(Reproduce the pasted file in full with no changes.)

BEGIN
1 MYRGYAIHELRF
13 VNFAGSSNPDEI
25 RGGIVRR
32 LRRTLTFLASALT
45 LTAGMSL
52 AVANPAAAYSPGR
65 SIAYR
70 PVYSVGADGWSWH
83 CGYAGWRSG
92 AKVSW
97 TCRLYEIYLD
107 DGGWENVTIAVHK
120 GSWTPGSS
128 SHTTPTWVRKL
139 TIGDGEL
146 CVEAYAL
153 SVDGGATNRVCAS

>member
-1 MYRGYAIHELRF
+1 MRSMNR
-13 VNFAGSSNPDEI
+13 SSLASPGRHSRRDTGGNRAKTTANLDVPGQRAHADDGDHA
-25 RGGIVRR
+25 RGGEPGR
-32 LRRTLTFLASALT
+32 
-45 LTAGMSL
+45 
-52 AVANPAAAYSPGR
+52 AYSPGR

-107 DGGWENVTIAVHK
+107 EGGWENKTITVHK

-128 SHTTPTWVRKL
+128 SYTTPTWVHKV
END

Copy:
1 MYRGYAIHELRF
13 VNFAGSSNPDEI
25 RGGIVRR
32 LRRTLTFLASALT
45 LTAGMSL
52 AVANPAAAYSPGR
65 SIAYR
70 PVYSVGADGWSWH
83 CGYAGWRSG
92 AKVSW
97 TCRLYEIYLD
107 DGGWENVTIAVHK
120 GSWTPGSS
128 SHTTPTWVRKL
139 TIGDGEL
146 CVEAYAL
153 SVDGGATNRVCAS

>member
-1 MYRGYAIHELRF
+1 MRSMNR
-13 VNFAGSSNPDEI
+13 SSLASPGRHSRRDTGGNRAKTTANLDVPGQRAHADDGDHA
-25 RGGIVRR
+25 RGGEPGR
-32 LRRTLTFLASALT
+32 
-45 LTAGMSL
+45 
-52 AVANPAAAYSPGR
+52 AYSPGR

-107 DGGWENVTIAVHK
+107 EGGWENKTITVHK

-128 SHTTPTWVRKL
+128 SYTTPTWVHKV